A systematic review of passive exposure to cannabis

Détails

Ressource 1Télécharger: 2016_Berthet_Systematic_ForensicSciInt_postprint.pdf (1472.19 [Ko])
Etat: Public
Version: Author's accepted manuscript
ID Serval
serval:BIB_9AE321EEB852
Type
Article: article d'un périodique ou d'un magazine.
Collection
Publications
Titre
A systematic review of passive exposure to cannabis
Périodique
Forensic Science International
Auteur(s)
Berthet Aurélie, De Cesare Mariangela, Favrat Bernard, Sporkert Frank, Augsburger Marc, Thomas Aurélien, Giroud Christian
ISSN
1872-6283 (Electronic)
ISSN-L
0379-0738
Statut éditorial
Publié
Date de publication
12/2016
Peer-reviewed
Oui
Volume
269
Pages
97-112
Langue
anglais
Notes
Publication types: Journal Article ; Review
Publication Status: ppublish
Résumé
Passive exposure to cannabis smoke may induce effects on behavior and psychomotor skills, and have legal consequences, including the risk of being falsely considered as a cannabis user. This can become a concern, especially in occupational contexts or when driving vehicles. In order to enable a differentiation between a passive and an active exposure to cannabis and to limit the likeliness to be detected positive following passive exposure, this review identified specific biomarkers of passive exposure in urine, blood, oral fluid, hair, and sebum. Out of 958 papers identified on passive exposure to cannabis, 21 were selected. Although positive tests had been observed in all matrices following extremely high passive exposure, some distinctive features were observed in each matrix compared to cannabis active use. More specifically, in everyday life conditions, 11-nor-delta-9-THC-carboxylic acid (THC-COOH) urinary level should be detected below the positivity threshold used to confirm active smoking of cannabis, especially after normalization to creatinine level. Measuring delta-9-tetrahydrocannabinol (THC) and THC-COOH in blood is an appropriate alternative for appraising passive exposure as low and very low concentrations of THC and THC-COOH, respectively, should be measured. In hair, oral fluid (OF) and sweat/sebum emulsion, no THCCOOH should be detected. Its presence in hair argues for regular cannabis consumption and in OF or sweat for recent consumption. The experts should recommend to persons who have to demonstrate abstinence from cannabis to avoid heavily smoky and unventilated environments.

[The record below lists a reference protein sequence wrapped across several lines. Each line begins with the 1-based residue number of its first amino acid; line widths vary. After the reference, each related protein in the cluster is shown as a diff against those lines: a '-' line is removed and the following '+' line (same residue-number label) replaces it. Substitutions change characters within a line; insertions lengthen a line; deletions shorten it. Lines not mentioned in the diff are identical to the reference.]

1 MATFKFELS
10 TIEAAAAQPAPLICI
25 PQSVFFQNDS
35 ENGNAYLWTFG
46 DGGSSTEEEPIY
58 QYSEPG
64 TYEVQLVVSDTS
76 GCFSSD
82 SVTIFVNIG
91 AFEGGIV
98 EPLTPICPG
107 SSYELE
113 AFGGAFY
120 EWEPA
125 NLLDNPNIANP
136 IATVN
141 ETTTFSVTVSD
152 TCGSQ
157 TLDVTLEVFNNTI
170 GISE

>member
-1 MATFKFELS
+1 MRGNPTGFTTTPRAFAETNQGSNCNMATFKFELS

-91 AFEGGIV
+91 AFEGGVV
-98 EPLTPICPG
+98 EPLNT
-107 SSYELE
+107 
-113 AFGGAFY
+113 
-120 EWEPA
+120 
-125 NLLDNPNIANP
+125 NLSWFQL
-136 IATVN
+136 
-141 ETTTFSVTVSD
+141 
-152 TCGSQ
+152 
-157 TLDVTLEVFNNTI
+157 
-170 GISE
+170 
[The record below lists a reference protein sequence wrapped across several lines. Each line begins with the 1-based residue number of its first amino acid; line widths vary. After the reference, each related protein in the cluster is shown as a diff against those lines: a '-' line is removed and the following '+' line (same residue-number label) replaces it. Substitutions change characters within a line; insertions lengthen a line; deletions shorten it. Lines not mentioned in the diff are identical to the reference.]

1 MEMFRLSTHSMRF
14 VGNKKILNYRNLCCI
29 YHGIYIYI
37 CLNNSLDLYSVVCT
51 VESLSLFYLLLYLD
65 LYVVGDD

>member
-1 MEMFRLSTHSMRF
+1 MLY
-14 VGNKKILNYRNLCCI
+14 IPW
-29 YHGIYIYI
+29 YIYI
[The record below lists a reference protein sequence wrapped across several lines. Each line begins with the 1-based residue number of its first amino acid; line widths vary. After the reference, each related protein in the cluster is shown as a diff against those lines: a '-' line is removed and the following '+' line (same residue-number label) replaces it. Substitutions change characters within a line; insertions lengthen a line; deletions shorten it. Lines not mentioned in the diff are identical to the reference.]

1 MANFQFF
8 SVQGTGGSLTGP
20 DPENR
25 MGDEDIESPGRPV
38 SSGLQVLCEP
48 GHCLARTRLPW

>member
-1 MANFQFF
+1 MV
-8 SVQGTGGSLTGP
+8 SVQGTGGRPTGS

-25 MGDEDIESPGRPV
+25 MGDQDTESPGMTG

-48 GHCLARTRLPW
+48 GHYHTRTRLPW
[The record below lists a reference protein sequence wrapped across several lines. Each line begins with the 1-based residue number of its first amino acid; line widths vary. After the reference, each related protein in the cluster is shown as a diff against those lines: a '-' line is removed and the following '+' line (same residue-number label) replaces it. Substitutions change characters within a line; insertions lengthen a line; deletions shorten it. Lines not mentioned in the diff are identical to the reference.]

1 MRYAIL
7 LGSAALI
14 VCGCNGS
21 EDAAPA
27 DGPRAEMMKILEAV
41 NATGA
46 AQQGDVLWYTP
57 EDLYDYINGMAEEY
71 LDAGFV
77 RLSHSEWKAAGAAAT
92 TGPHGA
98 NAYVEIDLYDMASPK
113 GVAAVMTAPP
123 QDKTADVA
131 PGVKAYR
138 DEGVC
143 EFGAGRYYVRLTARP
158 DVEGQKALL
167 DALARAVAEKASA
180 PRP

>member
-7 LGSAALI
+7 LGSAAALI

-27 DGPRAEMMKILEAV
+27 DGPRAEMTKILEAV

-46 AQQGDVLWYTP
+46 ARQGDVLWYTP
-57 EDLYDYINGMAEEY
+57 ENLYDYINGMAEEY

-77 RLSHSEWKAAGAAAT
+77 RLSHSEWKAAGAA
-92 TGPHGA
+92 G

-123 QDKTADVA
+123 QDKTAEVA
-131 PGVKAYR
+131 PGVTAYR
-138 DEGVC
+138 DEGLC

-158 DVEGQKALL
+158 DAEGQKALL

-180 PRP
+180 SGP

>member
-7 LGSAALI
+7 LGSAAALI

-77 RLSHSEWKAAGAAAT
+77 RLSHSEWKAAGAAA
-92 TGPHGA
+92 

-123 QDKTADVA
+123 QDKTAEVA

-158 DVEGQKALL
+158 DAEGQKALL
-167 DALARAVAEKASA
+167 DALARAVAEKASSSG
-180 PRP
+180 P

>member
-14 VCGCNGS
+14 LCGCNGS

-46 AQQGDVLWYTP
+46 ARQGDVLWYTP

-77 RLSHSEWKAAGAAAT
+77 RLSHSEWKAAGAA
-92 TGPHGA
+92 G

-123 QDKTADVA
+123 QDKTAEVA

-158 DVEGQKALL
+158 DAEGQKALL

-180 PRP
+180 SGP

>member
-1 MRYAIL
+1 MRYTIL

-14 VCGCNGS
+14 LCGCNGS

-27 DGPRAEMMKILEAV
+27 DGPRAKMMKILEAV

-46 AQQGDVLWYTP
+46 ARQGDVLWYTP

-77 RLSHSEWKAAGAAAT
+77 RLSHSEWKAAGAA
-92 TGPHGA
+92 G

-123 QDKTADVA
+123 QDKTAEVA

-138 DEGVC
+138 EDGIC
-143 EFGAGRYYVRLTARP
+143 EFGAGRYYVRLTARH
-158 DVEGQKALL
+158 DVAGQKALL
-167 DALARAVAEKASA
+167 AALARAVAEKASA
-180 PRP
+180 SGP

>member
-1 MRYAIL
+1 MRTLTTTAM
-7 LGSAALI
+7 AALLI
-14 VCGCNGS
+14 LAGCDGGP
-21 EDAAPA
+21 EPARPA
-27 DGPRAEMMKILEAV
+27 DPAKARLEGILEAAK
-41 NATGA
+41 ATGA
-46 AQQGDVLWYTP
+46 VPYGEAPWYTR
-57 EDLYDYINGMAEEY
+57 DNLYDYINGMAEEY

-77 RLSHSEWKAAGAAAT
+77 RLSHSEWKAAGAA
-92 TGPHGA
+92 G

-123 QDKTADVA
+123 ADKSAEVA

Mots-clé
Biomarkers/analysis, Dronabinol/analogs & derivatives, Dronabinol/analysis, Hair/chemistry, Humans, Marijuana Smoking, Saliva/chemistry, Sweat/chemistry, Tobacco Smoke Pollution, Blood, Cannabis, Hair, Oral fluid, Passive exposure, Urine
Pubmed
Web of science
Open Access
Oui
Création de la notice
25/11/2016 13:52
Dernière modification de la notice
20/08/2019 15:02
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